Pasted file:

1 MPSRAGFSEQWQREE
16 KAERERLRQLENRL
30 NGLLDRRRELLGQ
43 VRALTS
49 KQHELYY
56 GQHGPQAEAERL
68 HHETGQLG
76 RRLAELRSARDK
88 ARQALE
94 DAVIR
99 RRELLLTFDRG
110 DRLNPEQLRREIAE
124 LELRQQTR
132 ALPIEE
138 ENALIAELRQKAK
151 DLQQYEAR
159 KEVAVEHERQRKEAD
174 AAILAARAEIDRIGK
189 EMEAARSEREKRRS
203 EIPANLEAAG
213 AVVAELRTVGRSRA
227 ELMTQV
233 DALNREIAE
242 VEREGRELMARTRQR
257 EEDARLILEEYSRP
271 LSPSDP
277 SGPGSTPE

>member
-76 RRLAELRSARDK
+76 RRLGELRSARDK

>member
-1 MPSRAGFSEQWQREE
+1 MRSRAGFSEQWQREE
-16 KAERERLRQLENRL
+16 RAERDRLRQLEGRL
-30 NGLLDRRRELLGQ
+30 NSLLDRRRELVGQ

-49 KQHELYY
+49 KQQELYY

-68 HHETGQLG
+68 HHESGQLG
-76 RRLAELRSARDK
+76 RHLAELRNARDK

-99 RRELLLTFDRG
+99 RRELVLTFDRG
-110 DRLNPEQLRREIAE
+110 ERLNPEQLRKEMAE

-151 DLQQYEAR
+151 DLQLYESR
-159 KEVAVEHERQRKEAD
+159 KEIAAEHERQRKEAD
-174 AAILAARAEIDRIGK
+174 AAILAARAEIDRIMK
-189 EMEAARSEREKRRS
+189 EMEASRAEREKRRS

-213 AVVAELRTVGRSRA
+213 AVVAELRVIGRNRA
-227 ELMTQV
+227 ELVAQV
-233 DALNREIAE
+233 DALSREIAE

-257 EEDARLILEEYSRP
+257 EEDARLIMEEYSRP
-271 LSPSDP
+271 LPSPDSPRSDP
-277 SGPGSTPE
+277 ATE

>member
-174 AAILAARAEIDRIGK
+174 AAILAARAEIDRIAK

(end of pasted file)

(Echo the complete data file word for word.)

1 MPSRAGFSEQWQREE
16 KAERERLRQLENRL
30 NGLLDRRRELLGQ
43 VRALTS
49 KQHELYY
56 GQHGPQAEAERL
68 HHETGQLG
76 RRLAELRSARDK
88 ARQALE
94 DAVIR
99 RRELLLTFDRG
110 DRLNPEQLRREIAE
124 LELRQQTR
132 ALPIEE
138 ENALIAELRQKAK
151 DLQQYEAR
159 KEVAVEHERQRKEAD
174 AAILAARAEIDRIGK
189 EMEAARSEREKRRS
203 EIPANLEAAG
213 AVVAELRTVGRSRA
227 ELMTQV
233 DALNREIAE
242 VEREGRELMARTRQR
257 EEDARLILEEYSRP
271 LSPSDP
277 SGPGSTPE

>member
-76 RRLAELRSARDK
+76 RRLGELRSARDK

>member
-1 MPSRAGFSEQWQREE
+1 MRSRAGFSEQWQREE
-16 KAERERLRQLENRL
+16 RAERDRLRQLEGRL
-30 NGLLDRRRELLGQ
+30 NSLLDRRRELVGQ

-49 KQHELYY
+49 KQQELYY

-68 HHETGQLG
+68 HHESGQLG
-76 RRLAELRSARDK
+76 RHLAELRNARDK

-99 RRELLLTFDRG
+99 RRELVLTFDRG
-110 DRLNPEQLRREIAE
+110 ERLNPEQLRKEMAE

-151 DLQQYEAR
+151 DLQLYESR
-159 KEVAVEHERQRKEAD
+159 KEIAAEHERQRKEAD
-174 AAILAARAEIDRIGK
+174 AAILAARAEIDRIMK
-189 EMEAARSEREKRRS
+189 EMEASRAEREKRRS

-213 AVVAELRTVGRSRA
+213 AVVAELRVIGRNRA
-227 ELMTQV
+227 ELVAQV
-233 DALNREIAE
+233 DALSREIAE

-257 EEDARLILEEYSRP
+257 EEDARLIMEEYSRP
-271 LSPSDP
+271 LPSPDSPRSDP
-277 SGPGSTPE
+277 ATE

>member
-174 AAILAARAEIDRIGK
+174 AAILAARAEIDRIAK